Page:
7. Can it be said in the present case that the action of the petitioner in being a member of an unlawful assembly and in preventing the engineers of the 1st respondent from proceeding to Budhgaon in a jeep results in any transgression of morality or constitutes base or depraved behavior The learned Government Pleader has emphasised that as a result of the action of the petitioner, the engineer were prevented from going to the water works at Budhgaon for effecting repairs. As a result, water supply to Budhgaon village could not be restored and the villagers had to suffer. This, according to him, constitutes a gross act of moral turpitude. In my view, it would not be correct to say that the action of the petitioner in preventing the engineers of the 1st respondent from proceeding to Budhgaon to effect repairs to the water works can be considered as involving moral turpitude. It is true that as a result of this action, water supply could not be restored to Budhgaon village. But such an act does not involve violation of any moral or ethical code, nor does it involve depravity. If we apply the tests laid down by Srivastava, J. to the facts of the present case, the action of the petitioner does not shock the moral conscience of society in general. Secondly, the motive which led to the action was not a base one. Basically, the motive was the same motive which led to the strike of the employees. Thirdly, it cannot be said that the petitioner is to be viewed as of a depraved character or as a person who was to be looked down upon by the society in general. Hence the Tribunal committed a basic error in not viewing the action of the petitioner in the light of the offence for which he was convicted.
8. The learned Government Pleader has forcefully argued that if the view taken by the Tribunal is a possible view, its finding should not be interfered with in a writ petition. In the first place, the Tribunal has failed to take into account the language of Regulation 89(c) and has committed an error of law apparent on the record. Secondly, the Tribunal has proceeded on a basis which was neither pleaded in the written statement nor argued at the stage when the Tribunal of M. G. Chitale considered the nature of the order passed on 2-12-1968. Whether the order was based under Regulation 88 or under any other regulation was directly in issue before the Industrial Tribunal of M. G. Chitale. At that stage, the stand taken by the 1st respondent was, that their order was made under Regulation 24. The 1st respondent had not argued in the alternative that the order was under Regulation 89(c). Thereafter the Tribunal gave a finding that the order was punitive and it was governed by Regulation 88. After this finding, only at the stage of arguments before the 2nd respondent, the plea that the order was under Regulation 89(c), was taken by the 1st respondent. The Tribunal was not correct in taking the view that it was a plea of law and it could be raised even at the stage of argument. A plea of moral turpitude is essentially a mixed plea of law and fact. It may be that the relevant facts were not in dispute. Nevertheless, it cannot be said that the plea that the order was passed under Regulation 89(c) was a plea of law only; or that it could be taken even after a finding to the effect that the order was governed by Regulation 88. The Tribunal also failed to examine the action of the petitioner in the light of the offence for which he was convicted. On all these counts there is a clear error of law apparent on the fact of the record in the finding given by the Tribunal.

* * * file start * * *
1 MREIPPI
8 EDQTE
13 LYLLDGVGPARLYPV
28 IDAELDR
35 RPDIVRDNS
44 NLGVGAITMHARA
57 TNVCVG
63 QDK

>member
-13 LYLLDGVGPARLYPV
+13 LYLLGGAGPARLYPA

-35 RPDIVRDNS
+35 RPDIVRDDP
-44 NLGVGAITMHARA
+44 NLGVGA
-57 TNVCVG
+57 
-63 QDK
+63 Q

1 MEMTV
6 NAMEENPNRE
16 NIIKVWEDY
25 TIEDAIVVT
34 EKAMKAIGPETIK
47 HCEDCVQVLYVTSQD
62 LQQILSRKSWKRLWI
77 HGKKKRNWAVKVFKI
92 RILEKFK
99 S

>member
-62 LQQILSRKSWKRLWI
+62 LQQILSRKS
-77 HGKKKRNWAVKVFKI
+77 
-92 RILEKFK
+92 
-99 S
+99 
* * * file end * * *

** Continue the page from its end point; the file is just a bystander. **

9. The learned Government Pleader also argued that Regulation 89(c) should be construed as a punishment for misconduct. The Regulation should be held to govern the misconduct of the petitioner. Hence the Tribunal's finding should not be interfered with. He cited a decision of the Kerala High Court reported in 1973 Labour and Industrial Cases, Part 11, p. 1131 Premier Tyres Ltd. Kalamessery v. The Workmen of Premier Tyres Ltd. This case, however, has no application to the facts of the present case. The Standing orders in question in that decision are quite different from the Regulations in the present case. Hence, the application of Regulation 89(c) must be confined to the circumstances laid down in Regulation 89(c). Thus, unless the petitioner has been convicted for an offence involving moral turpitude, he cannot be dismissed or removed for misconduct without following the procedure prescribed in Regulation 88.
10. Under the circumstances, Rule is made absolute in terms of prayer (a). The Tribunal should proceed with the complaint of the petitioner in the light of its Order of 20-12-1974.
11. There will be no order as to costs.